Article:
For the people of places like Kiribati, Tuvalu, and the Federated States of Micronesia, who fear the rising seas will swallow up their homes, the idea that these islands might have some kind of resistance to sea level rise is certainly a reprieve. Says Kench: “We have now got the evidence to suggest that the physical foundation of these countries will still be there in 100 years, so they perhaps do not need to flee their country”.
The Austronesian people originated in Taiwan some 5,000 years ago. After a few centuries of settlement, they started a massive pulse of migration, spreading southwards and eastwards. They moved to the Philippines, dispersed across South-East Asia, and spread as far west as Madagascar and as far east as the Micronesian islands.
Two other companies have shown serious interest in seabed mining. One is Neptune Minerals, an Australian-based company that applied for a mining licence in 2008 for two deposits in about 1,250 metres of water near the Kermadec islands off New Zealand. It has also been granted exploration licences in territorial waters off Papua New Guinea, the Federated States of Micronesia and Vanuatu. But it is nowhere near mining commercially. The other company is Nautilus Minerals, a Canadian firm whose Solwara 1 project in Papua New Guinea’s territorial waters contains 60,000-100,000 tonnes of copper, and gold too.
Expected to open this summer, the Pacific Island Ethnic Art Museum will fulfill a dream of the late Dr. Robert Gumbiner, a physician and HMO pioneer who founded Long Beach's Museum of Latin American Art. An inveterate collector who became interested in Oceanic art while building a health center in Guam and operating clinics on other Pacific islands, he established the Ethnic Art Institute of Micronesia in Yap (part of the Federated States of Micronesia) in 1994 to revive lost arts of the region.
According to researchers at the Australian Institute of Marine Science, a single reef shark can be worth nearly $2 million in tourism revenue over its lifetime (SRI 2011). In contrast, a shark killed for food use is estimated to be worth only $108. Therefore, Micronesian nations participating in this pact can expect to generate substantially more revenue through ecotourism. The Micronesian Regional Shark Sanctuary has the potential to be a significant breakthrough for shark conservation in the world. In addition to the direct benefits it provides to sharks in the sanctuary, it will hopefully draw worldwide attention to the incredible value of live sharks to both the ecosystems and economies of coastal nations.
[I]n 2011 leaders at the 15th Micronesian Chief Executive Summit passed a declaration to create the Micronesian Regional Shark Sanctuary, which will become the world’s largest shark sanctuary in December 2012. This sanctuary will span an area of approximately 2 million square miles, consisting of the territorial waters of all Micronesian islands involved in the agreement, including the Federated States of Micronesia, Territory of Guam, Republic of Palau and Northern Mariana and Marshall Islands. This new law would outlaw entirely the fishing, possession, sale and trade of sharks and their fins within the sanctuary.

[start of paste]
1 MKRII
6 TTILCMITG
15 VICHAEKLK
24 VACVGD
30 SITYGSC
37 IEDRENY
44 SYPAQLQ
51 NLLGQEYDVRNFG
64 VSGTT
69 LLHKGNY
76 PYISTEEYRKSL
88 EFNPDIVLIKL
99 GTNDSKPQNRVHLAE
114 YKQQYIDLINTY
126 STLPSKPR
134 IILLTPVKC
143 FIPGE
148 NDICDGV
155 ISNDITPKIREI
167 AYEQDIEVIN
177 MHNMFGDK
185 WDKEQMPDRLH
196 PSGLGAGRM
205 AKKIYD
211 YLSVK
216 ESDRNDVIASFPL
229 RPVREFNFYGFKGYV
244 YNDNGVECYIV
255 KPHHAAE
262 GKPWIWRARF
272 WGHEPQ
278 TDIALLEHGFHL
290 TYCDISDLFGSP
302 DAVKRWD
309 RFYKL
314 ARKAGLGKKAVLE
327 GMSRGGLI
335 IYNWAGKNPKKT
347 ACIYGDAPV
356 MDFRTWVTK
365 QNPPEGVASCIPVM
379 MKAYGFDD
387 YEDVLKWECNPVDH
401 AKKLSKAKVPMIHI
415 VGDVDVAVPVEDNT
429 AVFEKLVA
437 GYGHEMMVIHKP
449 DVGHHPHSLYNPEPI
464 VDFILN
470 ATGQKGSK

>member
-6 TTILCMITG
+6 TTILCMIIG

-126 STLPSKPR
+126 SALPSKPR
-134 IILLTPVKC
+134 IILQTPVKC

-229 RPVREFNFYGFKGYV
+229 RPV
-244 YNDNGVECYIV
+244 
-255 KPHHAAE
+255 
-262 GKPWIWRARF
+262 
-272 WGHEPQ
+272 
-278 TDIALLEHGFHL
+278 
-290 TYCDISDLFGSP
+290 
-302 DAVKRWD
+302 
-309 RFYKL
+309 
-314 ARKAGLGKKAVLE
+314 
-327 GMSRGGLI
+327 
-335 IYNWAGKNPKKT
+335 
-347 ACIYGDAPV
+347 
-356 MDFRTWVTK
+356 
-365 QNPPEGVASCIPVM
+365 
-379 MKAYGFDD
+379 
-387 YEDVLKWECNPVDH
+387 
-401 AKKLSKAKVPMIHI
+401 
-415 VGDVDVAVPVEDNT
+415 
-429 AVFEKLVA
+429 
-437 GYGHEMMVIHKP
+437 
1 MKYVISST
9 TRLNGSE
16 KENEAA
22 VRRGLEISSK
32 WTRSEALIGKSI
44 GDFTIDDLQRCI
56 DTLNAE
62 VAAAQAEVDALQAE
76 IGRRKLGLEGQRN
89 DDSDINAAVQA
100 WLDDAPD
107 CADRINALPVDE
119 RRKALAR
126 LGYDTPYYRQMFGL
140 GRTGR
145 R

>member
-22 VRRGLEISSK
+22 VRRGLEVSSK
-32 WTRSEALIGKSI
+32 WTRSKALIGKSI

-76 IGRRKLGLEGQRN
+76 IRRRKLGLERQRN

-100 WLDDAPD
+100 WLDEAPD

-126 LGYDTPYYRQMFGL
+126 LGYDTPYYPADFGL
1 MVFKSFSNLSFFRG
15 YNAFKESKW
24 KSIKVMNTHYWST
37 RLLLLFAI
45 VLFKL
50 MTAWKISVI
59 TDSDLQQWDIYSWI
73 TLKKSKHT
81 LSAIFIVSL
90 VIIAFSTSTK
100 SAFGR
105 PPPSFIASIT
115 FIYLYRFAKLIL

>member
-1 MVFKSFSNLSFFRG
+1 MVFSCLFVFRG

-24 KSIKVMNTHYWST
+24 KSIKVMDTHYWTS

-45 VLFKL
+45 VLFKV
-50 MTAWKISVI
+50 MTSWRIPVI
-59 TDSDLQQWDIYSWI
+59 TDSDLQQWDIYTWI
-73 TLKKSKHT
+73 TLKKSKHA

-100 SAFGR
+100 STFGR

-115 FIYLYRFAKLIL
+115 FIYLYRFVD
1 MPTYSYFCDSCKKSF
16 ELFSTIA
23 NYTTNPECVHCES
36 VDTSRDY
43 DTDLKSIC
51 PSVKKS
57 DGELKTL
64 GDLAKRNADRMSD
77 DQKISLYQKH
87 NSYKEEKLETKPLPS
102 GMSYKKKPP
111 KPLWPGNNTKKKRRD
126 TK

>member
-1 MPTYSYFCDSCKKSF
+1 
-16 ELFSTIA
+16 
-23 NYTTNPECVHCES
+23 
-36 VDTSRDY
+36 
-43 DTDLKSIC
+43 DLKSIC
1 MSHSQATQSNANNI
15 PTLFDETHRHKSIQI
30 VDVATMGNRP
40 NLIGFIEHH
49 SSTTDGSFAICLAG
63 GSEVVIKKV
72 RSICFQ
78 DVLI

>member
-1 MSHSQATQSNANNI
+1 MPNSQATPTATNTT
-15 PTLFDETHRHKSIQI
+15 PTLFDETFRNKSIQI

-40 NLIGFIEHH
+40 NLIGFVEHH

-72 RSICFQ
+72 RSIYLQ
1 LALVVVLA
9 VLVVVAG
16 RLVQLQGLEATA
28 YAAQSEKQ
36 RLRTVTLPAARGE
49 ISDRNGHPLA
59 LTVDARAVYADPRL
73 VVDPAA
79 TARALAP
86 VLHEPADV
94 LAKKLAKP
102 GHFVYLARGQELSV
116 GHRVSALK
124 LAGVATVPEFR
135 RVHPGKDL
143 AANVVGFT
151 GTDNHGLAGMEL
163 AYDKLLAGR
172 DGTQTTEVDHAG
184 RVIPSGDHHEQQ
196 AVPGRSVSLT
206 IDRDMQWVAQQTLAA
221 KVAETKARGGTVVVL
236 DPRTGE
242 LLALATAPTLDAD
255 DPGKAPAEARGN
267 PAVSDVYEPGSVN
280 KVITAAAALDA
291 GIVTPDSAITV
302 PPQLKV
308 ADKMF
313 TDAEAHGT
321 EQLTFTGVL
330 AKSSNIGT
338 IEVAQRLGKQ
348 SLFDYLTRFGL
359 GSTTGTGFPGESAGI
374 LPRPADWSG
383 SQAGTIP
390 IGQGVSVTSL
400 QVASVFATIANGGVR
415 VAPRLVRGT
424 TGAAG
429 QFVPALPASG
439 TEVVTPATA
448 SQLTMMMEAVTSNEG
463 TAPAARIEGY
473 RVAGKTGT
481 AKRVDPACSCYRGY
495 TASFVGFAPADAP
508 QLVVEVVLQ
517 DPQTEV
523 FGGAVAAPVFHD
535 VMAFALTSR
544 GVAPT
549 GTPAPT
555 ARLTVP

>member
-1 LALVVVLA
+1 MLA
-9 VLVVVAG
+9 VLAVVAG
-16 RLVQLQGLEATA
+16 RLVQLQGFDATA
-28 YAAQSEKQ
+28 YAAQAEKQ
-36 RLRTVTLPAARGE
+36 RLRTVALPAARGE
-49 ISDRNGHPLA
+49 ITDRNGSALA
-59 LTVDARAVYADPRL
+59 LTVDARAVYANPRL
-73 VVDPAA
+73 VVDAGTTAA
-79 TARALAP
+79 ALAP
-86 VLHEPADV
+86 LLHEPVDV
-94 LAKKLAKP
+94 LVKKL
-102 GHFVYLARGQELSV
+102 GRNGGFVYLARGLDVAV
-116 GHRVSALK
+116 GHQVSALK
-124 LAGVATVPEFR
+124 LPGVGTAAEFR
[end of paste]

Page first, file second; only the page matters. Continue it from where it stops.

One of my favorite prisons for shopping is in Palau in Micronesia. Using native hard woods, inmates carve intricate "story boards" that often depict rich local legends. The shop at the Koror Jail, in the center of Koror, is open to the public.
Elsewhere in Micronesia an influx of Chinese, Filipino and other economic migrants complicates the existing ethnic balance. But the Pacific is not an easy place for violence to spread. Its countries are separated by vast stretches of ocean, and there is little island-to-island continuity among ethnic groups.
The islands of Micronesia and Polynesia tend to be stable. Some, like Kiribati, broke away from malcontents in what became Tuvalu during the drive to independence. But the Federated States of Micronesia is an awkward conglomerate of four island groupings spread across more than 1m square miles of the Pacific, with the only glue being aid money from an increasingly reluctant United States.
The island of Yap is notable for its "stone money" (Rai stones), large disks usually of calcite, up to 12 feet (4 m) in diameter, with a hole in the middle. The islanders, aware of the owner of a piece, do not necessarily move them when ownership changes. There are five major types: Mmbul, Gaw, Ray, Yar, and Reng, the last being only 1 foot (0.3 m) in diameter. Their value is based on both size and history, many of them having been brought from other islands, as far as New Guinea, but most coming in ancient times from Palau. Approximately 6,500 of them are scattered around the island.
The ancestors of the Micronesians settled over four thousand years ago. A decentralized chieftain-based system eventually evolved into a more centralized economic and religious empire centered on Yap.